For John, BLUF: I would chip in that I am much less impressed with a bureaucracy in Foggy Bottom, and the Pentagon, that didn't figure out where the President was going and get ahead of him to give him decent options—or maybe they did, which is why there is, apparently, Sunni Arab backfill in Syria. Nothing to see here; just move along.
From PJ Media, by Mr Richard Fernandez (Wretchard), 21 December 2018.
The discussion is about withdrawal from Syria, but it is also about the larger regional and global strategic issues. Then it ends with this thought:
With any luck the Syria controversy will jolt the public awake and restart a debate on these issues. We must learn to re-recognize our world. One of the biggest dangers for a purposeless hegemon is getting tied down in outposts purely for legacy reasons. The MENA region probably still remembers how Lawrence of Arabia beat the Ottoman Empire. Lawrence's amazing counsel to to Faisal to avoid capturing Medina is instructive even today:MENA is "Middle East and North Africa".We must not take Medina. The Turk was harmless there. In prison in Egypt he would cost us food and guards. We wanted him to stay at Medina, and every other distant place, in the largest numbers. Our ideal was to keep his railway just working, but only just, with the maximum of loss and discomfort.... [His] pride in his imperial heritage would keep him in his present absurd position -- all flanks and no front.The great danger is that someone -- there is an enemy right? -- is playing the same game on Washington's bureaucrats. The conflicts accumulated over the War on Terror years may have become America's Medinas. Trump may be wrong about withdrawing from Syria, or he may be right. The important thing to understand is why.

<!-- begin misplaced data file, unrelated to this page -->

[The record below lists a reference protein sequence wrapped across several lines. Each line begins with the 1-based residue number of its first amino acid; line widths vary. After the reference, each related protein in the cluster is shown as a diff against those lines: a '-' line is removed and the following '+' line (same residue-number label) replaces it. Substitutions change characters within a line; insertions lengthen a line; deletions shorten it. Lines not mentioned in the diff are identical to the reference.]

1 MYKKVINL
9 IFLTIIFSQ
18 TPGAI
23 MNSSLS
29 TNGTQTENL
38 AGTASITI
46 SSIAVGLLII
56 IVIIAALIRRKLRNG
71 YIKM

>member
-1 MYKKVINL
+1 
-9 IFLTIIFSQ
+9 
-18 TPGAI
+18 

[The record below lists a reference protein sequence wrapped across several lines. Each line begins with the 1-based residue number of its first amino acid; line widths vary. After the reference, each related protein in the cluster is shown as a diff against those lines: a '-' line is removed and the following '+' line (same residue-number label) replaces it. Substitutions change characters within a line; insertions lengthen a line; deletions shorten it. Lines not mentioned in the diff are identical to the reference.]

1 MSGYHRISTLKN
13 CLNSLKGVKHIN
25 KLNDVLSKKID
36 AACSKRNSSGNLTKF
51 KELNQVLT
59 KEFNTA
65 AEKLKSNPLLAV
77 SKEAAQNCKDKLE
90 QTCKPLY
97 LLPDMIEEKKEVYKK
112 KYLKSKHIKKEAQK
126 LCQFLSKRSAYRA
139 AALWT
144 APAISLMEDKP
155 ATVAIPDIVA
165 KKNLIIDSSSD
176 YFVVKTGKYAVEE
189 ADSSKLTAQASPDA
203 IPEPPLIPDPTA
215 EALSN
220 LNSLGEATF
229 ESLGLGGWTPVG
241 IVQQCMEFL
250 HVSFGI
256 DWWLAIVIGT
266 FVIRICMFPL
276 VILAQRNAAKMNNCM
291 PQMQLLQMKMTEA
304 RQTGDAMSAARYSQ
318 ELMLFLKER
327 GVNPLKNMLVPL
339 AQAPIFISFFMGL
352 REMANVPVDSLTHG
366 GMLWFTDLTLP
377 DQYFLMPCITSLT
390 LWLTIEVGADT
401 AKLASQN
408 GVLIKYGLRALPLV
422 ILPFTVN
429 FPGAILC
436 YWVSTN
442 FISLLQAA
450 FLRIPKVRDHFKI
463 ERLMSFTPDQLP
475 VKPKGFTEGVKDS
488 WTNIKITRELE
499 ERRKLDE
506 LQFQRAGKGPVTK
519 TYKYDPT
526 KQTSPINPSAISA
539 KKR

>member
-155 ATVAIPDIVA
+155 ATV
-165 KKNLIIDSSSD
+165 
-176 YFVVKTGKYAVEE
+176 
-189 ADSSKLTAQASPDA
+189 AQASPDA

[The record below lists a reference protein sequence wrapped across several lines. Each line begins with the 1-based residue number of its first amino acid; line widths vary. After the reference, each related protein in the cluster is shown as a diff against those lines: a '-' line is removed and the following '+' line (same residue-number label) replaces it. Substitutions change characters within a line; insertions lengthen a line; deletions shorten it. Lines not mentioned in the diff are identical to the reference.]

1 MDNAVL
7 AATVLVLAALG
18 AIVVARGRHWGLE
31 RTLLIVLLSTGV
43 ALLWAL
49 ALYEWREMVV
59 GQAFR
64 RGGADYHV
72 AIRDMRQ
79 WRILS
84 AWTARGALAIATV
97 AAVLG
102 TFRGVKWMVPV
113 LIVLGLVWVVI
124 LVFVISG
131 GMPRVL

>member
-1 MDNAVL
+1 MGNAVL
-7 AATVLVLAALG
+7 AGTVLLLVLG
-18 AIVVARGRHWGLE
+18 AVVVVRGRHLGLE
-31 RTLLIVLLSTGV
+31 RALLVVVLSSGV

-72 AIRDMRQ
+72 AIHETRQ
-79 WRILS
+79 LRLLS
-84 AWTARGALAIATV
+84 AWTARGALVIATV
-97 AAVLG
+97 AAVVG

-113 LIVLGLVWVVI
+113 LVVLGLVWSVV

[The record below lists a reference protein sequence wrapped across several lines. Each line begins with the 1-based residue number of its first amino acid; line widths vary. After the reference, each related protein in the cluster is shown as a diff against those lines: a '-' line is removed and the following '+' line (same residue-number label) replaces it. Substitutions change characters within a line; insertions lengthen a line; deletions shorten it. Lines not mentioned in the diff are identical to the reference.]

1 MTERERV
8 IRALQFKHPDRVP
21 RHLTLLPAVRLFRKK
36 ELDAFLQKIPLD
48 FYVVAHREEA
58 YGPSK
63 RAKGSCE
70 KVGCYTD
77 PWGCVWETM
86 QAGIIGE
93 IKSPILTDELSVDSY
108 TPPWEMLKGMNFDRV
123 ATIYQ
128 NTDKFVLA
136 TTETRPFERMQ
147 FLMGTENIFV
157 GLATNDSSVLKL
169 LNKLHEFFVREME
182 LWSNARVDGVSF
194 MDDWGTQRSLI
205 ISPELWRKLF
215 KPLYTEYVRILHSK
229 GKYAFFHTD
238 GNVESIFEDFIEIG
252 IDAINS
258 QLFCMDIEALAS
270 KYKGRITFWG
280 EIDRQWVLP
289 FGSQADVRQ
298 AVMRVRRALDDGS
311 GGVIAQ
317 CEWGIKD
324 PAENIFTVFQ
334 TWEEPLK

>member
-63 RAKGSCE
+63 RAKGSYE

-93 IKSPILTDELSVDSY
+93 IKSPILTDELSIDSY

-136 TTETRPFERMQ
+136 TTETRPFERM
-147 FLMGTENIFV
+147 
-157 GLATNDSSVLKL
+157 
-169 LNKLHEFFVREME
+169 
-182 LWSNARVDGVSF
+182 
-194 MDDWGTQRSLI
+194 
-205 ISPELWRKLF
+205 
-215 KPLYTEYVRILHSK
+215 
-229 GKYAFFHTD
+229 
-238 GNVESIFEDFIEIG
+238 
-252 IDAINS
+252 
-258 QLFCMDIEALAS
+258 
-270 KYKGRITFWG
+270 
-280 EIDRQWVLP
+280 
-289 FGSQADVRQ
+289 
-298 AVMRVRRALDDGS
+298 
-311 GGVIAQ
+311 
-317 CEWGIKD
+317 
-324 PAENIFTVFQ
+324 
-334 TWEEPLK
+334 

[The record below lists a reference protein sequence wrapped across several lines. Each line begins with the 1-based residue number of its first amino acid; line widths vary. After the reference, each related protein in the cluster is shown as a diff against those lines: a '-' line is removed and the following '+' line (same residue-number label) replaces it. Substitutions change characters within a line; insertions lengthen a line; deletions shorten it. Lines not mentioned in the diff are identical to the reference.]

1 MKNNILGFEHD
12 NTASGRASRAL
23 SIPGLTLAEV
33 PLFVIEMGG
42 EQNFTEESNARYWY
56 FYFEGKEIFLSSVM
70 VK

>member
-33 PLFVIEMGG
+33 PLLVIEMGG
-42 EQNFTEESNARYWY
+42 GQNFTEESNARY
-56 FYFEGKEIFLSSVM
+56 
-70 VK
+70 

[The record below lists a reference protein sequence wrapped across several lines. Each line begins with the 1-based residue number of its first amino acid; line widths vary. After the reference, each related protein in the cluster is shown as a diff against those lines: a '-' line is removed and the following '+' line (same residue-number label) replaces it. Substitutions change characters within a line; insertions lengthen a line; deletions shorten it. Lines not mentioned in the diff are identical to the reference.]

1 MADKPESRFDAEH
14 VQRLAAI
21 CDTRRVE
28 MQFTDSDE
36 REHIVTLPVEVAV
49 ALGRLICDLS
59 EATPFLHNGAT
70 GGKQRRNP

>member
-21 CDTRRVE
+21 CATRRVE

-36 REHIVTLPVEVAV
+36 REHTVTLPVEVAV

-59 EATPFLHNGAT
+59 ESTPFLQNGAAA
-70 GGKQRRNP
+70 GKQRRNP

Hat tip to Ms Sarah Hoyt, at the InstaPundit.
Regards — Cliff